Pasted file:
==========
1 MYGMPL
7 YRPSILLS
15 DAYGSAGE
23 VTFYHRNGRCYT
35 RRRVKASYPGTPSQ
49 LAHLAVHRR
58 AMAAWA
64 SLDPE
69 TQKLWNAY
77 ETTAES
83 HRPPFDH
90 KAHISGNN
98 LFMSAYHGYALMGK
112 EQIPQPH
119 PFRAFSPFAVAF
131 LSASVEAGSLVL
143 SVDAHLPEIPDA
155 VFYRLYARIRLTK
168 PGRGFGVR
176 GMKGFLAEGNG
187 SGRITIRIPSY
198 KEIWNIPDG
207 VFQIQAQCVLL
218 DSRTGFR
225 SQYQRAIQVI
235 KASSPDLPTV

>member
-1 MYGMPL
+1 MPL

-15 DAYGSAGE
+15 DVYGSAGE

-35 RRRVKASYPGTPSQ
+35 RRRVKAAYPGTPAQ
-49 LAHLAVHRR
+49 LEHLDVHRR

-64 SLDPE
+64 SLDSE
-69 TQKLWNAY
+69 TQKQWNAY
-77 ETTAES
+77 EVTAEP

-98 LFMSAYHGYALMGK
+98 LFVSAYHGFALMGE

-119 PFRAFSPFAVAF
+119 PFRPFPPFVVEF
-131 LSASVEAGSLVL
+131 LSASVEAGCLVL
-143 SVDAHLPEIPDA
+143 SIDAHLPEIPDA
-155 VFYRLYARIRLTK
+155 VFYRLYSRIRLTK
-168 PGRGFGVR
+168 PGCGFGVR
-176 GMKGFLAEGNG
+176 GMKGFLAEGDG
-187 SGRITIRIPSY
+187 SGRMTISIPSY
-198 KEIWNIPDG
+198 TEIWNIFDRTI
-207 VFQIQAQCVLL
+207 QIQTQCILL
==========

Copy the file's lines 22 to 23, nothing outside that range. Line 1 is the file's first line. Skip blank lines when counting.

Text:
198 KEIWNIPDG
207 VFQIQAQCVLL